Parents' Guide to

Baby Boom

By Kat Halstead, Common Sense Media Reviewer

age 11+

'80s comedy has sexual references, gender stereotypes.

Movie PG 1987 110 minutes
Baby Boom movie poster

A Lot or a Little?

What you will—and won't—find in this movie.

Community Reviews

age 18+

Based on 1 parent review

age 18+

Skip this movie it’s self indulgent

This movie uses multiple iterations of Jesus as a swear word and doesn’t seem to pause in doing so. It’s a good movie but it’s held back by the “edgy 80s and 90s” need to use Jesus as a swear. It’s like listening to a kid that just discovered swears for the first time. Sad and annoying. The message of consumerism and leaving behind family for money isn’t ever really discussed either. The character just feels guilty and this embraces the baby. It’s a movie that seems to have been spliced together with a different one entirely.

Is It Any Good?

Our review:
Parents say: (1 ):
Kids say: Not yet rated

This comedy drama initially strides out confidently with a cast of '80s icons and what, from a distance, looks like a fun modern premise. Unfortunately Baby Boom seems to toy with the idea of feminism and empowerment, only to then trip and fall head-first into gender stereotypes and Hollywood cliches of corporate working women. Keaton goes all out with the drama and chaos. But the concept of an accomplished woman who seems unable to so much as organize a babysitter, doesn't quite hit right.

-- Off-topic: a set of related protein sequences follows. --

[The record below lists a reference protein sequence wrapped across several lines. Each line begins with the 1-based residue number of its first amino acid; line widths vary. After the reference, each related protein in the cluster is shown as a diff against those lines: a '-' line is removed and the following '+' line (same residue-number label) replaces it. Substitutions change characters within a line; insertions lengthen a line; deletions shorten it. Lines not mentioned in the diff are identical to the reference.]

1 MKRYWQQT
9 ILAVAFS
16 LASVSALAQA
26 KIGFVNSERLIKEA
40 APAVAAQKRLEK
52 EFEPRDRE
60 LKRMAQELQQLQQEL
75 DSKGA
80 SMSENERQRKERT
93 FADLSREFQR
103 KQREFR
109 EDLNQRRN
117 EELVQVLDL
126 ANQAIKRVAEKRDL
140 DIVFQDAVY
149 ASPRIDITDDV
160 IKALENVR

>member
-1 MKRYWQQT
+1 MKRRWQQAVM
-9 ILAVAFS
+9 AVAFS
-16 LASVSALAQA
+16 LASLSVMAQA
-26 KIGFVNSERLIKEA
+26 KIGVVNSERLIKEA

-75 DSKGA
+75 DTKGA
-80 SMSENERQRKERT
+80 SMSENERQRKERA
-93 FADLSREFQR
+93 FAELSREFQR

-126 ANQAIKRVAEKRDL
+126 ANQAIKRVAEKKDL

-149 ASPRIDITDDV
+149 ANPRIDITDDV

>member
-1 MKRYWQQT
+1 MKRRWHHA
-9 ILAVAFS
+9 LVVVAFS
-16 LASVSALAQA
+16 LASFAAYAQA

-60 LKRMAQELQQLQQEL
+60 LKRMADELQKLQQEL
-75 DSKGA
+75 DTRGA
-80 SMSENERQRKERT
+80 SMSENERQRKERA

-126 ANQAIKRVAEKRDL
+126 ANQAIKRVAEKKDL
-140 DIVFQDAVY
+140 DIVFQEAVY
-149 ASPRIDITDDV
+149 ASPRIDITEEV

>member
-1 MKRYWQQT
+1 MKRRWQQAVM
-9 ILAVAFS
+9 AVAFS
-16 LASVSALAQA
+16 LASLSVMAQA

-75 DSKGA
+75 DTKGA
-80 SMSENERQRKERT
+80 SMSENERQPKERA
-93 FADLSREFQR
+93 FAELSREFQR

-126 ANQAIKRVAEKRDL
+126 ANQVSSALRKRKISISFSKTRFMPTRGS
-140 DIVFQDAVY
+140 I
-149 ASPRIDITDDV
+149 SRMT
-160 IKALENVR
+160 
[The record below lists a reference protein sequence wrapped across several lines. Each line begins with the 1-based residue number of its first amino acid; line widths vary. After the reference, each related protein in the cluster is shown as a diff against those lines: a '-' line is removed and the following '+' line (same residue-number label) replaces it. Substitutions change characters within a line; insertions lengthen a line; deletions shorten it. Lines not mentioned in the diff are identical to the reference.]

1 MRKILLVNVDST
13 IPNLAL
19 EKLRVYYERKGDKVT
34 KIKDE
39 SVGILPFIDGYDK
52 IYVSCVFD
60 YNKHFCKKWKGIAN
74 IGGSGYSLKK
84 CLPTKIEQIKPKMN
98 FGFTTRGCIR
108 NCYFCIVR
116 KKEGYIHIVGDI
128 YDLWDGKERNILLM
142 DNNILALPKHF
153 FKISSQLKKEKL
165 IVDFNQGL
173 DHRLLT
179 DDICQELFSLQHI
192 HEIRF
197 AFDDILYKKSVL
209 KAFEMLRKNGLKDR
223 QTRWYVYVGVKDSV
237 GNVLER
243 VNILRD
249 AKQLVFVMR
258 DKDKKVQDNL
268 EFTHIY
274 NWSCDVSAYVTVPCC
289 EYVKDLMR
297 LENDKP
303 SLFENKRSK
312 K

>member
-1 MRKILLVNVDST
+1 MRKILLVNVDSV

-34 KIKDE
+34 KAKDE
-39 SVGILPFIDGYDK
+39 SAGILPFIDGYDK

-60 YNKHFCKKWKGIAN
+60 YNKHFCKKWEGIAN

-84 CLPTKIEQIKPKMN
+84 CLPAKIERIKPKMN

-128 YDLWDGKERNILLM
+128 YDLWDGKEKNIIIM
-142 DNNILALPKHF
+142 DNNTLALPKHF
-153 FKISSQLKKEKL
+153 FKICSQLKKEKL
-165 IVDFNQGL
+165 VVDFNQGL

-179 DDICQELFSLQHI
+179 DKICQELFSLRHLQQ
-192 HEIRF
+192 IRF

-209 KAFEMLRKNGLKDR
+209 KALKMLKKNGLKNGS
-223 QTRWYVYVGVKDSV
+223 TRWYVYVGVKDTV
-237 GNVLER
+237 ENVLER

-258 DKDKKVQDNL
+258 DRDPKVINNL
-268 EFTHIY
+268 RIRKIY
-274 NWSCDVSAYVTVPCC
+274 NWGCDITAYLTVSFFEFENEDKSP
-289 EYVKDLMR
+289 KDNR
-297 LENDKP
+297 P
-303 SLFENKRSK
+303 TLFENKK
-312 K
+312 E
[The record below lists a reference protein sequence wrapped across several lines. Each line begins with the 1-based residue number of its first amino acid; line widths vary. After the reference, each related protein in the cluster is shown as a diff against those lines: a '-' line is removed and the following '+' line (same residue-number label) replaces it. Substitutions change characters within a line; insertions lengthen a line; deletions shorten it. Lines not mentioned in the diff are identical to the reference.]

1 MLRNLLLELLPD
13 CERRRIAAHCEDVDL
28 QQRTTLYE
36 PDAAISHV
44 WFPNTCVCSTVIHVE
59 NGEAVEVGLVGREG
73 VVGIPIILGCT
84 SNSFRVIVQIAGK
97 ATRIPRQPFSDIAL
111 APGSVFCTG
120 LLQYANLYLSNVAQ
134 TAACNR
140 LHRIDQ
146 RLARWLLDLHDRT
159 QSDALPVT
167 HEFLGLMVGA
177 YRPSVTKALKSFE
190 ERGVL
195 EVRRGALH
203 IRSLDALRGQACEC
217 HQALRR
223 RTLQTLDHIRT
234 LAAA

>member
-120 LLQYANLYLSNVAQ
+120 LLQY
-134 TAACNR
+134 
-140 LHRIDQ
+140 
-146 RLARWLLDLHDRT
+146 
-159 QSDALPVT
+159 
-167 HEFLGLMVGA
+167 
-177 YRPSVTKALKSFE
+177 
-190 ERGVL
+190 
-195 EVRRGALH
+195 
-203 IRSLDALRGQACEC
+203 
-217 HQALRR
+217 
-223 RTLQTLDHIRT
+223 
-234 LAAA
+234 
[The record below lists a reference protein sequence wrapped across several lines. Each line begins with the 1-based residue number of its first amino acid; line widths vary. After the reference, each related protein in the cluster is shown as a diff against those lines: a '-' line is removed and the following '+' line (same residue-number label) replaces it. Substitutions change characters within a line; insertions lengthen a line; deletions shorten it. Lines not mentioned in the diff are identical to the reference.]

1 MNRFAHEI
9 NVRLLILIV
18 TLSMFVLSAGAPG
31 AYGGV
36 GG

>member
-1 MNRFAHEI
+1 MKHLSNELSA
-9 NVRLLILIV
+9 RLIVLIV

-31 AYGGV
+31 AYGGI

There are touching moments and the movie is a lot of fun in places -- particularly the earlier scenes of baby anarchy. However, it falls short elsewhere. Toward the end of the film, Keaton's character, J.C., addresses a room full of smug White men attempting to buy out her growing baby food business. But what might have been an interesting comment on a sexist work environment and finding your own way to succeed feels a little like giving in. The movie just about works, but everything feels like a missed opportunity to say something more, go a little deeper, or be a touch sharper. As is, it's a lighthearted offering that relies strongly on the pedigree of its actors -- Sam Shepard and Harold Ramis among them -- to tell a story that doesn't quite seem to know what it's saying, but offers an entertaining few hours and a decent level of nostalgia. Even if its impact is more of a clatter than a boom.

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